SOEST News, first published July 18, 2023.
A local ʻohana of like-minded ocean lovers, scientists, water enthusiasts and fishers launched Fish Pono—Save Our Reefs, a public education campaign with the vision of bringing awareness to the importance of replenishing herbivore fish populations to foster healthy coral reefs.
Five University of Hawaiʻi at Mānoa faculty, staff and alumni are supporting this effort. Fish Pono scientific advisors include Alan Friedlander and Kawika Winter of the Hawaiʻi Institute of Marine Biology, Mark Hixon of the School of Life Sciences, as well as alumnus Randy Kosaki of the NOAA Papahānaumokuākea Marine National Monument. Photography on the Fish Pono website was provided by UH alumnus Jeff Kuwabara, who directs the UH Mānoa Marine Option Program, and waterman Keoki Stender.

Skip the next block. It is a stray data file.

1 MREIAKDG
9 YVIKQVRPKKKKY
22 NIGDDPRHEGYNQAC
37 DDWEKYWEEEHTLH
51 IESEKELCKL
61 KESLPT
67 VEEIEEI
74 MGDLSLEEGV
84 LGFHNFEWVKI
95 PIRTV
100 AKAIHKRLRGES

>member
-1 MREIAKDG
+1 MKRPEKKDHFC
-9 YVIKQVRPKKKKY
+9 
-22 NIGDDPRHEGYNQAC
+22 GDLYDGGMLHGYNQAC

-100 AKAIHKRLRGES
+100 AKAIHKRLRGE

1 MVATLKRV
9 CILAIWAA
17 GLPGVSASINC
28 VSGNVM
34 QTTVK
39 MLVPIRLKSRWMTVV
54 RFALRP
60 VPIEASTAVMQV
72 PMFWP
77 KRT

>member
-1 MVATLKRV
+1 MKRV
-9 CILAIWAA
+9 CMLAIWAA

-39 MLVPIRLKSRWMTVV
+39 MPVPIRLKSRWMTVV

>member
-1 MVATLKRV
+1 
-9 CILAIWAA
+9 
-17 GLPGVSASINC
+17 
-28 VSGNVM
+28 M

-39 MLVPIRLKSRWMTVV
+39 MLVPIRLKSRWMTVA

When herbivores—our reef’s lawnmowers—such as uhu (parrotfishes), nenue (chubs), kala, kole, manini, other surgeonfishes and sea urchins are in low abundance, coral reefs are overgrown with seaweeds and begin to suffocate and die. These ever-important lawnmowers, especially the uhu, must be abundant and thriving for seaweeds to remain in check, our corals to survive and flourish, and our beaches to get their essential, desperately needed sand (uhu poop sand).
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